Important Steps When Ending Work-at-Will Employment

In several US states, employers initiate contracts called work-at-will. This type of employment contract allows those on either end of the agreement to terminate within a moment’s notice. While this method of contracted employment might work for some, it doesn’t always work in the employee’s favor. If you need to quit to go on holiday, then yes. If you are forced into quitting due to workplace hostility, on the other hand, then this type of employment contract can do more harm than good.

When you are ending an at-will employment agreement there are steps you can take to protect yourself in a legal sense. This article seeks to outline these steps to make it easier for you to know your rights.

How to End a Work-At-Will Agreement?

If you find that work is getting in the way of your wellbeing, or even if you find something new, you must end things with your current employer before you move on. You will need documentation from them to say that you no longer work there, so that you can accurately fill in your tax return. These tips will help you end things smoothly.

Termination of At-Will Work

An at-will work agreement means that both parties agree to work for one another for however long they choose. While this means it is easier to start working on the spot, it also means that American companies can fire masses of people at the drop of a hat. Technically speaking, employees have few rights in this instance. Either party can end the contract at once. This means you can easily become jobless simply by showing up five minutes late.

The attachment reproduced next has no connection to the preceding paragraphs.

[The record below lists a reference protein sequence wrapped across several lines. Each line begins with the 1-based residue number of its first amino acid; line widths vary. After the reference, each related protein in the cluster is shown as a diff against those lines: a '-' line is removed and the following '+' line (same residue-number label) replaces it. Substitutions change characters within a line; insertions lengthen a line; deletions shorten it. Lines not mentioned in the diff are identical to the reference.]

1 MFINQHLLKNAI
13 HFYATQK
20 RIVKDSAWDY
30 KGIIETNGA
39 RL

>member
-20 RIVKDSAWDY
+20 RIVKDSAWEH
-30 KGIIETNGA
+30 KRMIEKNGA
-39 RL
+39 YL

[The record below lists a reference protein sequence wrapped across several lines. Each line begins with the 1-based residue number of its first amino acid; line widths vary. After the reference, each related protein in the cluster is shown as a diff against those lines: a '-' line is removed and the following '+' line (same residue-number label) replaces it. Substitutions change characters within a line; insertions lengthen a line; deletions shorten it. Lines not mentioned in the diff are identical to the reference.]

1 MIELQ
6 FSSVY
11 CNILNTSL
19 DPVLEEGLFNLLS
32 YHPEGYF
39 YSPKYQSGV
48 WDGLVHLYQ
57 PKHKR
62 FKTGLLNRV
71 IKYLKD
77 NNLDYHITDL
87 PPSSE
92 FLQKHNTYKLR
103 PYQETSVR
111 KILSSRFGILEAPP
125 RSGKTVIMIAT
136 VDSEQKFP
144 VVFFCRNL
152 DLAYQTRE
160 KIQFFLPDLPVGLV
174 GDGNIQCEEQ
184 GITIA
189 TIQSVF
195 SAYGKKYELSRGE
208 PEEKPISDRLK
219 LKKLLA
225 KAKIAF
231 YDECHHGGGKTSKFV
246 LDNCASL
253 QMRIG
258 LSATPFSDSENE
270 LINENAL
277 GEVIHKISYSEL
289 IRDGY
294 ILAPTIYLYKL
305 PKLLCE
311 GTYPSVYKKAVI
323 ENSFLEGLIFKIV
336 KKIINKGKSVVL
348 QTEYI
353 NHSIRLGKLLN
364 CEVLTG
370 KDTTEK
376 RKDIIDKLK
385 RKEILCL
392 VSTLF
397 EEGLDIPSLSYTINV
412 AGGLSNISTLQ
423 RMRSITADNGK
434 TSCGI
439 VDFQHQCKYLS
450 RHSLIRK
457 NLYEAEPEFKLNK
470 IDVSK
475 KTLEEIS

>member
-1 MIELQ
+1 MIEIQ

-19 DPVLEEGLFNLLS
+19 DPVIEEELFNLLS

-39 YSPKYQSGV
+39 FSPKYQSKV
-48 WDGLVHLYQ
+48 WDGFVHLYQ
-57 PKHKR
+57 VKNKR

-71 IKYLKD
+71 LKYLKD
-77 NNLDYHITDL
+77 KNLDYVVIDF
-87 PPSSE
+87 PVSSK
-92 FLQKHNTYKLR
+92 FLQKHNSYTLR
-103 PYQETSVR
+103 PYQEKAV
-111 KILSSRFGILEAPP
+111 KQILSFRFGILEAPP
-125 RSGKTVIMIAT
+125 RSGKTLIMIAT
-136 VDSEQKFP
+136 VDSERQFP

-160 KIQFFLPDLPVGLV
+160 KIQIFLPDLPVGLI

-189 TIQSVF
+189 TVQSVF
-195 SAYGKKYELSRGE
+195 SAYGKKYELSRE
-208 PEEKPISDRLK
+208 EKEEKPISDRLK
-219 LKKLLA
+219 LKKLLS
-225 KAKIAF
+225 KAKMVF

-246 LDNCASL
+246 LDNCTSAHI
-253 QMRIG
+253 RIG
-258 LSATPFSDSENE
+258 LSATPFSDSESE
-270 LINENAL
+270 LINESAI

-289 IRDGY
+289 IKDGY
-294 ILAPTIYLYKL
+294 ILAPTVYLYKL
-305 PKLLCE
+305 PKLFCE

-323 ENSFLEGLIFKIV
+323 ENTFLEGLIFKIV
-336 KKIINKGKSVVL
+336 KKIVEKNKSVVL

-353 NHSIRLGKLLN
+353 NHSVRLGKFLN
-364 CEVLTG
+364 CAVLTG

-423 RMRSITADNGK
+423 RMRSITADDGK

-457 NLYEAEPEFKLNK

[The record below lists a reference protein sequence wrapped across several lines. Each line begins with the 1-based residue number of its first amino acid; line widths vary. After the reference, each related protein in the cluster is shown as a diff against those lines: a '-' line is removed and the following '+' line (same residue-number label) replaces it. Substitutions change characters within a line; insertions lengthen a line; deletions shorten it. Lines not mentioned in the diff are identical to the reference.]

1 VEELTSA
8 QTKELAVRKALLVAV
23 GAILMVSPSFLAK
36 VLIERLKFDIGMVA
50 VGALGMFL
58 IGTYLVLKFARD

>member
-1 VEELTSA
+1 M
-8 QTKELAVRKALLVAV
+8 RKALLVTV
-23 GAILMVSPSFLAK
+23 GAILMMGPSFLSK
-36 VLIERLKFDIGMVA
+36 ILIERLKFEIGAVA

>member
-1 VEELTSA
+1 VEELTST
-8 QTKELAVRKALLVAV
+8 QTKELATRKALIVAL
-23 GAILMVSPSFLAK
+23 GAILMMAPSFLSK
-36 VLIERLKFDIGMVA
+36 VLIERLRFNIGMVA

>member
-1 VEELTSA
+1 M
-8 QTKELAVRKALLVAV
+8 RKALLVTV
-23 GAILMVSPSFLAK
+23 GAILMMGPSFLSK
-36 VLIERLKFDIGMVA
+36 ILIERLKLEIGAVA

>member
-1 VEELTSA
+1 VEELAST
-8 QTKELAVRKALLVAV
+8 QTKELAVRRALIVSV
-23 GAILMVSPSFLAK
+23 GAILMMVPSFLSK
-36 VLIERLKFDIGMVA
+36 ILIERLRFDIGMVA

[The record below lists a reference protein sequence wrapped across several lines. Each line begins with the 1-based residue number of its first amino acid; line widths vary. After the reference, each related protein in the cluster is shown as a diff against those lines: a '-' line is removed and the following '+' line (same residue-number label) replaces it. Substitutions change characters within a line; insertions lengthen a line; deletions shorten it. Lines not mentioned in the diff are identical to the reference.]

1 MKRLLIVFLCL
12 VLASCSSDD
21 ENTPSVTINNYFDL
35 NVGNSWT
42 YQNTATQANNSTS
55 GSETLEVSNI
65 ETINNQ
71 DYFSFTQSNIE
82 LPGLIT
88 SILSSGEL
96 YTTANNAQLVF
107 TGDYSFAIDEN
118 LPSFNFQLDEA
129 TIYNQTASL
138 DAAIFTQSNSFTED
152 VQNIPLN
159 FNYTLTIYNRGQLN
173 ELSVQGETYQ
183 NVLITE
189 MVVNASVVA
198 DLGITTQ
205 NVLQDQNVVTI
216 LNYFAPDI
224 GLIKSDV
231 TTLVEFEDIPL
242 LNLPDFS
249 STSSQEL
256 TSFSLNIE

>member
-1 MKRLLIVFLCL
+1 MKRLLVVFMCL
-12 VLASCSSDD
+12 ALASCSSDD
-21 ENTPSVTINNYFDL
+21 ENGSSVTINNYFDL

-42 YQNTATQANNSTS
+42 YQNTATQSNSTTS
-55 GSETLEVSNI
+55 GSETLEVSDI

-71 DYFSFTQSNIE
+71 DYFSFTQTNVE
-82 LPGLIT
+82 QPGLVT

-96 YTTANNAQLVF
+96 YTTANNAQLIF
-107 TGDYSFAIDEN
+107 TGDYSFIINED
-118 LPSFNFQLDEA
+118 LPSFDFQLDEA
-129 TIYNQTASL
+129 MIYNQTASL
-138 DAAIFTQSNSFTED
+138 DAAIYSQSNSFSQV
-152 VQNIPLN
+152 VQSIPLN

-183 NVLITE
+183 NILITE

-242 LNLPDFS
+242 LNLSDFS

Notify your Employer in Writing

If you want to terminate your at-will work agreement amicably, then give your workplace notice that they must replace you. A month’s notice is a generous amount of time for them to hire someone and start training them. Two weeks’ notice is polite and acceptable. Leaving on the spot may mean you scupper your chances at a good reference.

Should you end your employment this way there should be no further recourse. However, there are times when a simple letter is not enough to save the situation. 

Unfair Dismissal

However, there are times when your employer is not allowed to sack you. If you suspect your employer has wrongfully terminated your agreement, you may want to seek compensation for your losses. Since you can lose your job at any time in most US positions, there are limited reasons why you might file a lawsuit for wrongful termination. These reasons all involve protected characteristics.

Protected Characteristics

Even though employees can lose their jobs for simple things, there are characteristics which define your human rights, for which your employer cannot punish you. These things include:

  • Your race
  • Your sex, gender identity, or becoming pregnant.
  • Your color
  • Your religious beliefs
  • And others noted by the EEOC.

Retaliation from Employers

Another area where states like Philadelphia give employees protection lies in employment retaliation. Your employer should not fire you for things like whistleblowing or reporting harassment. If they do, you may seek out a wrongful termination lawyer to represent your rights.

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